Follow the money - your money

Don't you feel sorry for Tennessee lawmakers?

They've been so underpaid for so long while they've worked so hard to write amendments to ban a Tennessee income tax and to whittle at the Hall income tax on rich folks' investment income while simultaneously agreeing to ramp up faux regulations to create a de facto-ban on women's reproductive choice.

But don't worry.

Last week, our lawmakers got a raise.

Unlike other state workers, teachers and, frankly, many Tennesseans who received no raise in 2014 -- Tennessee lawmakers can now look forward to a nearly $700 increase in their annual salaries and a $10 bump in their daily allowance for expenses. And, of course, they still get their $1,000-a-month "office allowance."

The Knoxville News Sentinel reported last week that our part-time legislators' base pay would increase to $20,884 under a state law that ties their salaries to state employee compensation over the last two years. Some state workers did receive a 2013 raise, and that's what bumped lawmakers up this year.

Members of the state House and Senate now will receive $198 in daily lodging and dining allowances for up to 90 legislative days and 15 organizational days in a two-year term. (They still won't have to submit proof that they spent it all on hotels or restaurants. Now, tell us, would that work in your place of business?)

There is one bright spot for taxpayers: Under a new state law, senators and representatives living within 50 miles of the Capitol will no longer be eligible for the lodging portion.

All this comes in the same year that Tennessee Gov. Bill Haslam is asking state agencies to show how they will cut 7 percent from their 2015-2016 budgets. It also comes as the the state's largest teachers union calls on the governor to provide educators with a 6 percent raise next year to begin carrying out his pledge to make Tennessee the "fastest improving state in the nation on teacher pay." Last winter, Haslam promised teachers a 2 percent raise, but he had to renege after tax collections fell $300 million below projections.

Meanwhile, some Republicans still are planning to push yet again to phase out the state's Hall income tax on bond interest and stock dividends -- a tax paid largely by the wealthiest Tennesseans -- at a cost to the state of about $250 million in anticipated lost revenue.

It's a simple plan: Spend more and take in less -- especially less from your most well-off taxpayers.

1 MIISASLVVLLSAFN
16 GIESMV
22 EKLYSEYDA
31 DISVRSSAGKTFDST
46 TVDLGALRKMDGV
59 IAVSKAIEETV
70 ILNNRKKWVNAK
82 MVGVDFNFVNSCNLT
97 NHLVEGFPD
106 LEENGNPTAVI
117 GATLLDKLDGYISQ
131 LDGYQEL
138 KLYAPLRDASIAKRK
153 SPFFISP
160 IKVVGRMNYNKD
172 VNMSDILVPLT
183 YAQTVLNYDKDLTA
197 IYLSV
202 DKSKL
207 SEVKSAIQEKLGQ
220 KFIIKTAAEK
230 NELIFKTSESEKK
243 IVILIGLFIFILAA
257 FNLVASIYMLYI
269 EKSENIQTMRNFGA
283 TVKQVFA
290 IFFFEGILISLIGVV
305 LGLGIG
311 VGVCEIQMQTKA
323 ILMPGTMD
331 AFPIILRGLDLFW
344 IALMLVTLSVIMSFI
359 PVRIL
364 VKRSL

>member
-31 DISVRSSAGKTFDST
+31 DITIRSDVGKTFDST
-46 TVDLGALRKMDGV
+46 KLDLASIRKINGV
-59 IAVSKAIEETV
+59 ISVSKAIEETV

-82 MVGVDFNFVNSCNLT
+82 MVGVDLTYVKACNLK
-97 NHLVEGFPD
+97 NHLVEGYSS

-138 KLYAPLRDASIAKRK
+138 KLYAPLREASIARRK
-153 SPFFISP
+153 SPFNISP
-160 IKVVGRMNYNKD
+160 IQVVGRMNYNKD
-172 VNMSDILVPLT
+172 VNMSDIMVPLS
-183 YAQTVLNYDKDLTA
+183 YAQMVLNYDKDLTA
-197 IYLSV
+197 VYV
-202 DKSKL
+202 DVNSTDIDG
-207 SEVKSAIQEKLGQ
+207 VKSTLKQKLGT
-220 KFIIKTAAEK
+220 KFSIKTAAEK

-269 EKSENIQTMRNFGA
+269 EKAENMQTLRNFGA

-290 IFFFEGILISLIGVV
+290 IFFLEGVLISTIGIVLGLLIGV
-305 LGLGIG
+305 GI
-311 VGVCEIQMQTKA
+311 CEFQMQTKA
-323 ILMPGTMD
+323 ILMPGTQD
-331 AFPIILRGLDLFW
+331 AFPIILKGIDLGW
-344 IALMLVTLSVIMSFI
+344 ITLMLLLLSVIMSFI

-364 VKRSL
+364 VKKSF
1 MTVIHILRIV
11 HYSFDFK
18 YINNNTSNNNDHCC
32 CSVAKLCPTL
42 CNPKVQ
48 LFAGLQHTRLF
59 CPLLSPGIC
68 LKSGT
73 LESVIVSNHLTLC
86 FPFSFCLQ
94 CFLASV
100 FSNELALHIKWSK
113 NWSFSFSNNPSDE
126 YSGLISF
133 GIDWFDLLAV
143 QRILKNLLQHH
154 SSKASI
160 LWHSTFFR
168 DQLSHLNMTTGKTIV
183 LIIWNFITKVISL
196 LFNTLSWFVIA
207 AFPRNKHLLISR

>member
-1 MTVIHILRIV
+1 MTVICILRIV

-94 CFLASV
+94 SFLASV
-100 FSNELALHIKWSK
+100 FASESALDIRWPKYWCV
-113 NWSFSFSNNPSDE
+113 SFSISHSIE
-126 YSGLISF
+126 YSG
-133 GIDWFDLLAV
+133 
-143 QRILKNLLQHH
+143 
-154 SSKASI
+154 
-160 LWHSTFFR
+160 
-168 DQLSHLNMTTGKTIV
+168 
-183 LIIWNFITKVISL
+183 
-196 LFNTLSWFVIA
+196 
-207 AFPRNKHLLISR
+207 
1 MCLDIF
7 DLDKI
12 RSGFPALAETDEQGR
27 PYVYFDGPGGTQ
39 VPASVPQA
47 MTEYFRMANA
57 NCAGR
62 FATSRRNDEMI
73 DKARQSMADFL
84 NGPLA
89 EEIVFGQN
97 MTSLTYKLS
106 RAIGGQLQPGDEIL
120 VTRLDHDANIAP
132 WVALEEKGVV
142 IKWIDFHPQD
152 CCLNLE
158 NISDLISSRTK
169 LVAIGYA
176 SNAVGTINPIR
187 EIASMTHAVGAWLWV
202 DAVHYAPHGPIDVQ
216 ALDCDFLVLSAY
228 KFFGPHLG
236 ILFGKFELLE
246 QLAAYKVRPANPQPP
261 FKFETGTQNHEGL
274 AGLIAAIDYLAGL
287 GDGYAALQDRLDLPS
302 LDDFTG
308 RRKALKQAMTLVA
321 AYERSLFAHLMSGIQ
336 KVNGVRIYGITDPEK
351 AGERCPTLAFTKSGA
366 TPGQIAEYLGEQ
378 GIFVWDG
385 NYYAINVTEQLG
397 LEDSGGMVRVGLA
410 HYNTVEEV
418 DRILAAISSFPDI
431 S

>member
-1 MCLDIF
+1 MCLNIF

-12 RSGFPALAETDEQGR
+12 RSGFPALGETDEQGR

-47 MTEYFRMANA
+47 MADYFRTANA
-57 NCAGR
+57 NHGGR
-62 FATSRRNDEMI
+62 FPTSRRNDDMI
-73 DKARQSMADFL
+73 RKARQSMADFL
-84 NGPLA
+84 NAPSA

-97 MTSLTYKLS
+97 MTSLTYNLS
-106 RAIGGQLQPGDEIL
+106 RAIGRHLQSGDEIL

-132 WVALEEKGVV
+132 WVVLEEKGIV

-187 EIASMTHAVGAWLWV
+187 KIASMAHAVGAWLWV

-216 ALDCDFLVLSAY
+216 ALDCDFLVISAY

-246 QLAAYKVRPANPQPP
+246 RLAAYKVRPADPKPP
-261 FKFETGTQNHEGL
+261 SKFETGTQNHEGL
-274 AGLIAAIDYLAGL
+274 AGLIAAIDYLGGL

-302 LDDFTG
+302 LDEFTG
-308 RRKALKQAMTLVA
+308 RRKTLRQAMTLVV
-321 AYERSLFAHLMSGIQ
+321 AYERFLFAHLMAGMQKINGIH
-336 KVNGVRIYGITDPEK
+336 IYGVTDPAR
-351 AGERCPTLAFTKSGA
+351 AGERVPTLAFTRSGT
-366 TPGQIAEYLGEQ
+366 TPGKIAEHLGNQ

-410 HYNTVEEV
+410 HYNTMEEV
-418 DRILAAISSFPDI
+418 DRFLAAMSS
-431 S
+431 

House Majority Leader Gerald McCormick, R-Chattanooga, and Senate Majority Leader Mark Norris, R-Collierville, have countered the Hall tax phase-out plan with their own idea to reduce the state sales tax from 7 percent to 6.75 percent. That would be a similar revenue loss to the state, but sales taxes affect all of us and arguably hurt poor and middle-class folks the most.

Speaking of distribution of wealth, did you know that in 2013, the Walton family of Walmart fame owned more wealth than all of the bottom 42 percent of American earners? But there's more: From 2007 to 2010, typical families lost 39 percent of their wealth (mostly as housing values fell), according to the Federal Reserve's Survey of Consumer Finances. The survey, made every three years, also found that in 2007, the median family net worth was $126,400. In 2010, it was $77,300.

Here's another way to look at these numbers: While median family wealth in America fell by 38.8 percent, the wealth of the Walton family members rose about 22 percent, according to the Economic Policy Institute.

But income for the little people fell, too. A September 2014 economic snapshot from the Center for American Progress found that inflation-adjusted median household income in 2013 -- $51,939 -- was more than $2,000 below the 2009 level and more than $4,000 less than the median income in 2007, the last full year before the Great Recession. For contrast, the top 1 percent make about $400,000 or more a year.

But just in case you missed it, Tennessee lawmakers are not alone in coddling the wealthy. Our nation's congressional Republicans put a month's hold on their efforts to make permanent dozens of special-interest U.S. tax breaks known as "extenders" -- but they plan to renew their push in 2015. Extenders are the epitome of our already too loophole-riddled tax code. At a cost of tens of billions of dollars to taxpayers, the 55-item extenders package includes tax breaks for NASCAR race tracks, Puerto Rican rum producers, racehorse owners and Hollywood studios, to name a few.

The pause came after the White House on Tuesday threatened a presidential veto of the original $450 billion tax-credits plan. The president and other congressional Democrats said it is too skewed toward corporate breaks, without similarly addressing tax credits for the middle class and working families.

Thank goodness, somebody is thinking about us ordinary folks rather than just the fat cats. The big question is what will happen after the first of the year.